Parents love giving their kids good gifts. And kids love receiving them! As we explain in our Entitlement Fix Online Course, the gift-giving experience can be an exciting dopamine burst (our body’s reward/pleasure chemical) for everyone! It can be fun at first, but over time the joy can quickly give way to a sense of entitlement.
Add to the mix a highly sophisticated advertising industry aimed at shaping the values of kids in order to influence their buying habits. One study reportedthat children under 14 influenced as much as 47% of American household spending.It is estimated that advertisers spend more than $12 billion per year to reach the youth market and that children view more than 40,000 commercials each year. These figures represent dramatic increases over those from the 1970s. They communicate a subtle and troubling message: “You need this toy (or food) to be happy.” These advertisers gauge not only how to shape your kids’ buying habits, but their identity: “You’re the coolest when you have our product!”
Thomas Edison often tops the list of the world’s greatest inventors.
We have him to thank for (among other things) the phonograph, the first motion picture camera, and the lightbulb, about which he famously said of his many failed prototypes, “I have not failed. I’ve just found 10,000 ways that won’t work.”
But we’re interested in a less famous quote of his: “My mother was the making of me. She was so true, so sure of me: and I felt I had something to live for, someone I must not disappoint.”
You see, as a child, “Tom” Edison was seen as a difficult child with a learning disability (dyslexia). His strict teachers didn’t understand why he couldn’t memorize and recite his lessons like the other children, and referred to young Tom as “addled” — a catch-all term at the time to mean that he was mentally incapable. This caused Tom to storm out of class one day, heading home to his mother.
I love baseball. Before I ever even thought about marriage, I dreamt about the day I would teach my own children to play baseball.
The first time I went into the backyard with three-year-old Daniel to teach him the game, I was ecstatic.
I vividly remember that first wildly swinging “fat-bat” hit that connected with my well-timed pitch, sending the ball over the garage and into the alley beyond. His first home run gave way to a wild celebration as he ran randomly around the yard and then jumped on the Frisbee placed as home plate – just the way I’d taught him. My dream was coming true!
The only problem is that as the years went by, in spite of my encouragement, it became clear that Daniel didn’t have the patience for baseball. “This is dumb! I stood in the outfield for four innings and never touched the ball!”
One former NFL player, James Harrison, sent out an Instagram message regarding his two sons receiving “participation trophies” even though they didn’t win anything.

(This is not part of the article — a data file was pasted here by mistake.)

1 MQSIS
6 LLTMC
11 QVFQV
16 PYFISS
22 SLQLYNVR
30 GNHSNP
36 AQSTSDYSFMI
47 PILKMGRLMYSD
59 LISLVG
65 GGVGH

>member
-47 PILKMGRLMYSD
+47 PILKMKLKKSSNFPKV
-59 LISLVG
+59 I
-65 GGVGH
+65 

Harrison, the youngest of 14 kids and a two-time Super Bowl winner himself, struck a chord with many who believe that trophies should be given to those who “earned” them and not simply to those who “tried their best”.
“You will seek me and find me when you seek me with all your heart” (Jeremiah 29:13)
I remember the sign on the men’s dorm wall during my freshman year at a Christian college.
A spiritual disciplines checklist was posted for us to keep track of our “progress” (monitored by a well-meaning resident assistant). I am wired for variety, not daily routines, and I felt ashamed every time I missed checking off the boxes in the “Jim J.” section: daily devotional time, prayer, fellowship, witnessing, tithing. (At least I got tithing – 10% of 0 income.)
I felt ashamed that I wasn’t measuring up, even to the point of checking boxes just so no one would know that I wasn’t making very good Christian progress. Good thing there was no check-box about honesty.
I’ll never forget her statement. I was speaking to a grade-school teacher in a Christian school about behavior problems with her students. In the context of the conversation she actually seemed more upset about the obedient kids than the defiant ones.
She declared, “I can always tell the kids parented by strict parents who follow parenting programs that demand first-time obedience. They do what you say but take no risks. They won’t give answers unless they know they’re right.The kids who fight back, they are usually the bold ones, the creative ones, the energetic ones. Many of them are leaders. I love the chance to shape these kids!”
Jim here. I’m really excited about our Discipline That Connects Online Course! There’s one idea in it that we’ve developed over the years that we just love to share because it has helped so many parents. So here it is!
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Here are some additional blog posts about a few of the topics I mentioned:
As many of us prepare for our annual Christmas gift exchanges, it can be easy to be caught up worrying about making sure that everyone has the perfect gift, or that all the kids get something they wanted, or that all the gifts are fair.
It can be easy in all the rush to forget that we in the United States are already rich in comparison with most of the rest of our world-neighbors. The most alarming of the many statistics is that nearly half the world lives on less than $2 per day per person. That’s not just for food – that’s for everything!
It’s one thing to know this and talk about it in passing from time to time. It’s another to illustrate it and talk in depth about it with your kids. Let it sink in. Discuss and pray through what you want to do about it.